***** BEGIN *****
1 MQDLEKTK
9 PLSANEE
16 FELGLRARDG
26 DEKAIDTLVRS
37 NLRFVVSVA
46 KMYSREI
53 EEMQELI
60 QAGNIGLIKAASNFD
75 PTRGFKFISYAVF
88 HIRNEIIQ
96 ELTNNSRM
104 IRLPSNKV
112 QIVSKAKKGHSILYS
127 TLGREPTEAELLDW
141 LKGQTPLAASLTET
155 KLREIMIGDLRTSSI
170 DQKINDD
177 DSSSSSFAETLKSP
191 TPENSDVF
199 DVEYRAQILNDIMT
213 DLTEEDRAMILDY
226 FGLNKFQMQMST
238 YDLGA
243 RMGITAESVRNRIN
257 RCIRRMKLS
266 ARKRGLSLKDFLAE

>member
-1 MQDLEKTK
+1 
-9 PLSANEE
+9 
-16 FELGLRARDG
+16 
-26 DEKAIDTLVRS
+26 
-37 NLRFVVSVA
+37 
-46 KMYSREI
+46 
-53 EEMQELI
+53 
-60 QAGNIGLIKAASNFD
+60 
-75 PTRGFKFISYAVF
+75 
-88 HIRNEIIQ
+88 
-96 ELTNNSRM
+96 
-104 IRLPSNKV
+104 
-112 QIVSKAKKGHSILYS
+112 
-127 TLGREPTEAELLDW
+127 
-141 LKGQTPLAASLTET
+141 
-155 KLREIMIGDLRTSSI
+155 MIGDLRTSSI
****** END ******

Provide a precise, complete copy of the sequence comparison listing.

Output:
1 MQDLEKTK
9 PLSANEE
16 FELGLRARDG
26 DEKAIDTLVRS
37 NLRFVVSVA
46 KMYSREI
53 EEMQELI
60 QAGNIGLIKAASNFD
75 PTRGFKFISYAVF
88 HIRNEIIQ
96 ELTNNSRM
104 IRLPSNKV
112 QIVSKAKKGHSILYS
127 TLGREPTEAELLDW
141 LKGQTPLAASLTET
155 KLREIMIGDLRTSSI
170 DQKINDD
177 DSSSSSFAETLKSP
191 TPENSDVF
199 DVEYRAQILNDIMT
213 DLTEEDRAMILDY
226 FGLNKFQMQMST
238 YDLGA
243 RMGITAESVRNRIN
257 RCIRRMKLS
266 ARKRGLSLKDFLAE

>member
-1 MQDLEKTK
+1 
-9 PLSANEE
+9 
-16 FELGLRARDG
+16 
-26 DEKAIDTLVRS
+26 
-37 NLRFVVSVA
+37 
-46 KMYSREI
+46 
-53 EEMQELI
+53 
-60 QAGNIGLIKAASNFD
+60 
-75 PTRGFKFISYAVF
+75 
-88 HIRNEIIQ
+88 
-96 ELTNNSRM
+96 
-104 IRLPSNKV
+104 
-112 QIVSKAKKGHSILYS
+112 
-127 TLGREPTEAELLDW
+127 
-141 LKGQTPLAASLTET
+141 
-155 KLREIMIGDLRTSSI
+155 MIGDLRTSSI